North Carolina has deployed a Section 1115 waiver that presents an opportunity to test new approaches to treating SDOH in a state-specific, community-focused model.
CMS in October 2018 approved North Carolina’s waiver to transition its Medicaid delivery system from fee-for-service to managed care. As part of its transition, the waiver includes an innovative set of Healthy Opportunities Pilots to test evidence-based interventions to address key social determinants of health, including:
- housing instability;
- transportation insecurity;
- food insecurity;
- interpersonal violence; and
- toxic stress.
During the five-year waiver, the state and CMS will provide up to $650 million to managed care plans, lead pilot entities, and local human services organizations to pilot and rapidly evaluate programs that target health needs via social determinants. For example, Medicaid pilot funds could be used to replace the carpet or fix the air conditioner in the apartment of a child whose asthma has led to repeated emergency department visits.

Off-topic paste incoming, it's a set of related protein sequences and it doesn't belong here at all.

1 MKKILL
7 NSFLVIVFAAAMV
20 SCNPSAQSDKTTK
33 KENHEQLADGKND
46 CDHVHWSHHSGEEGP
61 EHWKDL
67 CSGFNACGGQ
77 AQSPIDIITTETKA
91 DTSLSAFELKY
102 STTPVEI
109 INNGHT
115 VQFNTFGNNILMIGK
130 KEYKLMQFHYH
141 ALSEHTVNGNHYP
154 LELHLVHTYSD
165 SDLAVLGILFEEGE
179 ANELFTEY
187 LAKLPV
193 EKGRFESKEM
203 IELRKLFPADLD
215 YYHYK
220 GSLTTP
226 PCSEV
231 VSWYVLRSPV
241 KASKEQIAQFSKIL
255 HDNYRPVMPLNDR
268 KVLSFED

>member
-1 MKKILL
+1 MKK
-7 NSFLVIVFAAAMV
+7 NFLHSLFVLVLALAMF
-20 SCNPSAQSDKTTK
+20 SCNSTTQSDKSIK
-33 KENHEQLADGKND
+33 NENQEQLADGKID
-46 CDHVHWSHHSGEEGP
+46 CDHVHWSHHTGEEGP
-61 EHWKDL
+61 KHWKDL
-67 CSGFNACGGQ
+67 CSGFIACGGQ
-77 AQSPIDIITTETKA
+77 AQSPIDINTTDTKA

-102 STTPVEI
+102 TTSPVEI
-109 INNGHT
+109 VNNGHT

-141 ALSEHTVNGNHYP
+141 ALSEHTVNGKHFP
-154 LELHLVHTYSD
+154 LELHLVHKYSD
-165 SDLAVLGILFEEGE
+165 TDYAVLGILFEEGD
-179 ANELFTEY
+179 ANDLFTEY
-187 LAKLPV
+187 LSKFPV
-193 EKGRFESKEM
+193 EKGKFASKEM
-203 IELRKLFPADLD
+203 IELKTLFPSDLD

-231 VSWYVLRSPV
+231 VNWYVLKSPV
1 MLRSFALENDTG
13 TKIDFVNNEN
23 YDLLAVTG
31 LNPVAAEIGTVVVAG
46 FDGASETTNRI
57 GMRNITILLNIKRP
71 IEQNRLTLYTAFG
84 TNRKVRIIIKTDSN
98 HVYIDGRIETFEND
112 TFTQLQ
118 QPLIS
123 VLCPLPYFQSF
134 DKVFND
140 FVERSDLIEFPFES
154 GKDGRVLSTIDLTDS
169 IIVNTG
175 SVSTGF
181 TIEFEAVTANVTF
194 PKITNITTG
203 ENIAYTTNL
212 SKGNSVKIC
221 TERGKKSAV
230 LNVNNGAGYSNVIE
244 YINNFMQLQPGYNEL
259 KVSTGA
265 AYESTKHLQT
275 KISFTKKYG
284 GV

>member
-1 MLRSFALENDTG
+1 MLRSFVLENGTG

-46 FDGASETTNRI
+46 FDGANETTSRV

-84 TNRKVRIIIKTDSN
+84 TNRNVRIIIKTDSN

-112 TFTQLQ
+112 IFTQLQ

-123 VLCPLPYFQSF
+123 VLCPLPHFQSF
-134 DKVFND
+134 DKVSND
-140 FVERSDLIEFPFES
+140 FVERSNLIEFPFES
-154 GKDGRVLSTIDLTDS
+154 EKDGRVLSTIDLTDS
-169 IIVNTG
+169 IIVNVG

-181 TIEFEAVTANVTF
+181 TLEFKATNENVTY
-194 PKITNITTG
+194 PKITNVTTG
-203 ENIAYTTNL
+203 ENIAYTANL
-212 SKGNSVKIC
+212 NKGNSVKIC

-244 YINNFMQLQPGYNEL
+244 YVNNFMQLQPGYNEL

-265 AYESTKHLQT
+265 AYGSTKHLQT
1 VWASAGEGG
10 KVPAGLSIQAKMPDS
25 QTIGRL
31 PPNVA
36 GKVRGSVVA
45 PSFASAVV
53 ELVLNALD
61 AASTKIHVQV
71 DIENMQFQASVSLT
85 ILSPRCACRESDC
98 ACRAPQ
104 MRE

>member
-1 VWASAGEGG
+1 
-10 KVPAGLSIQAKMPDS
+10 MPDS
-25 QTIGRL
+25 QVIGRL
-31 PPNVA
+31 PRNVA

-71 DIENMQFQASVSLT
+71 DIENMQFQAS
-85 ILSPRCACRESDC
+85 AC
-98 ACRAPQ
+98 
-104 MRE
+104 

This waiver represents a new approach to leveraging expenditure authorities in support of addressing SDOH. In a blog post, Verma said the waiver drives toward the goal of helping “individuals live healthier, more complete lives by addressing the whole human need.” She also emphasized the vital role of state innovation to identify best practices that can be replicated elsewhere.
CMS’ approval of North Carolina’s waiver is significant, but much work remains as the state begins the long implementation and evaluation process. North Carolina anticipates that the pilots will begin delivering services in late 2020, and the state’s successes and setbacks will offer a new view into how states can best leverage their Medicaid programs to transform care that takes SDOH into account. States will watch North Carolina closely as they determine whether this model can be replicated elsewhere.
The Role of Managed Care